Figure 2. A general-purpose manufacturing technology applicable to the production of a large, diverse array of oligosaccharides
(1) Sugar 1-phosphate is produced cheaply in the presence of inorganic phosphate using phosphorylases, which act on carbohydrates abundantly available in the natural world.
(2) The functional oligosaccharide is synthesized from sugar 1-phosphate (the glycosyl donor) and the carbohydrate acceptor by combining the reaction ((1)) with the reaction of phosphorylases that act on highly scarce functional oligosaccharides (as a result, sugars abundantly available in the natural world are converted into a functional oligosaccharide with a different bonding pattern).
(3)(4) By adding isomerization reactions as needed, a more diverse array of functional oligosaccharides can be produced.

The oligosaccharides produced using this technology that we developed already numbers in excess of 300. Working day-to-day with the students in my laboratory, we strive to produce new oligosaccharides and have created a storage bank for them at the laboratory. Focusing on the large, diverse array of oligosaccharides in the bank, we are also building an oligosaccharide library, which contains the findings from our investigation of the correlation between structure and function for each and every item in the database. As a part of the research, we investigated the ability of the diverse oligosaccharides in the bank to improve the gut microbiota, containing beneficial bacteria, and harmful bacteria from the human gut. As a result, we have recently discovered an galacto-oligosaccharide that selectively promotes the proliferation of the beneficial bacterium Bifidobacterium alone, and have also identified the gene required for bifidobacteria to grow using this specific galacto-oligosaccharide as a source of nutrition.

Foods like oligosaccharides that can feed beneficial bacteria in the gut are called prebiotics, while living microorganisms such as Bifidobacterium and Lactobacillus that have a helpful effect when consumed in appropriate amounts are called probiotics. In recent years, a method of improving the gut environment called synbiotics, which combines prebiotics and probiotics, has been proposed.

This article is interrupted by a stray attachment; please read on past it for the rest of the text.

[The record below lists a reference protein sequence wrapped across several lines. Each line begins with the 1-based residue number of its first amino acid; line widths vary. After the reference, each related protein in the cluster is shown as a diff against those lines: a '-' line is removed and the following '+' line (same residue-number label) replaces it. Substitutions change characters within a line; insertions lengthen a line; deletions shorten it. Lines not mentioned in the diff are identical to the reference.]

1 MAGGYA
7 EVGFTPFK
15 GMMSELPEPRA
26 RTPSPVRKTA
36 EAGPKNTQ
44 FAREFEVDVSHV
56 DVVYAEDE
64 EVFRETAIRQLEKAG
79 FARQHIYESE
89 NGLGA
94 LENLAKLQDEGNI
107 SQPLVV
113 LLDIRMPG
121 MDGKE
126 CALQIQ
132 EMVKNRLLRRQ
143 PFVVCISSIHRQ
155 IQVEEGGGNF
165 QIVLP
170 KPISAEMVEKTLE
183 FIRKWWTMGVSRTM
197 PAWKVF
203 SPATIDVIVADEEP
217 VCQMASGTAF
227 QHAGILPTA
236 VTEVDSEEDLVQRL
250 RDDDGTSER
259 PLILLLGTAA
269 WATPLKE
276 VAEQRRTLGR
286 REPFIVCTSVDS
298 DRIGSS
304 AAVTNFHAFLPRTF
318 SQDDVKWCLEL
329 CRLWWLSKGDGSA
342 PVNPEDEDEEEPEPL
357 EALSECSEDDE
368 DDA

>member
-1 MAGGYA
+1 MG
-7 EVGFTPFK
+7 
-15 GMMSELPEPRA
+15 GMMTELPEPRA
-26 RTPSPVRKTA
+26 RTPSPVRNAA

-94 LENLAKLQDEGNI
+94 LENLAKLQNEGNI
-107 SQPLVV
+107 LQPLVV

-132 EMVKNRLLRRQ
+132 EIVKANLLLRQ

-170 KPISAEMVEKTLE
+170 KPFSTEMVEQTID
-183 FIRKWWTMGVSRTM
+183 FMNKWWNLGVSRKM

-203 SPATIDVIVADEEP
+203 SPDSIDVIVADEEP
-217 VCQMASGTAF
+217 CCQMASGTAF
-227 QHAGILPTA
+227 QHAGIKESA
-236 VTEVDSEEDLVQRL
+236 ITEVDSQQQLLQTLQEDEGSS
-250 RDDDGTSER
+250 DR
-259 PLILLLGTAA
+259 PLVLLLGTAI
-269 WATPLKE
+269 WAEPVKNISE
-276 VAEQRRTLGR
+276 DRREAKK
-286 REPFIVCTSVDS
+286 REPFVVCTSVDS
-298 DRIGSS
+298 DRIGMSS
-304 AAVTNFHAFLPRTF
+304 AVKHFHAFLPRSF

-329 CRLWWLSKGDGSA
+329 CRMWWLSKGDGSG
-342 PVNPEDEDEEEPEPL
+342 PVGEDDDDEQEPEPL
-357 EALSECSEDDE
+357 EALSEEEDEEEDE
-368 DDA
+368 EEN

Accordingly, we combined our recently discovered galacto-oligosaccharide with bifidobacteria and proved that they substantially inhibited the growth of Clostridium difficile —— the bacterium that causes pseudomembranous colitis —— and considerably reduced the quantity of toxin produced by these bacteria, as well as reducing weight loss in pseudomembranous colitis model mice. Sometimes, the administration of antibiotics destroys the balance of the normal gut microbiota, and the process of microbial substitution, in which a particular bacterial species increases to abnormal levels, causes inflammation in the colon (infectious colitis). Pseudomembranous colitis is a type of infectious colitis that occurs when C. difficile proliferates to an abnormal degree. It would be fair to say the combination of the galacto-oligosaccharide that we discovered with bifidobacteria demonstrated the potential for drug discovery and the development of new therapies for pseudomembranous colitis using next-generation prebiotics.

Our research team coined the term “next-generation prebiotics” to describe oligosaccharides with the function of bringing about the proliferation of only beneficial bacteria that help to maintain and improve human health, like the galacto-oligosaccharide we recently discovered. The phrase “next-generation” expresses hopes and expectations for the future. It also encompasses the connotation of something more advanced and with a higher level of function than the prebiotics currently available. Nevertheless, our intention is not to repudiate existing prebiotics. It simply means that our research has resulted in the creation of more advanced prebiotics than the ones currently available.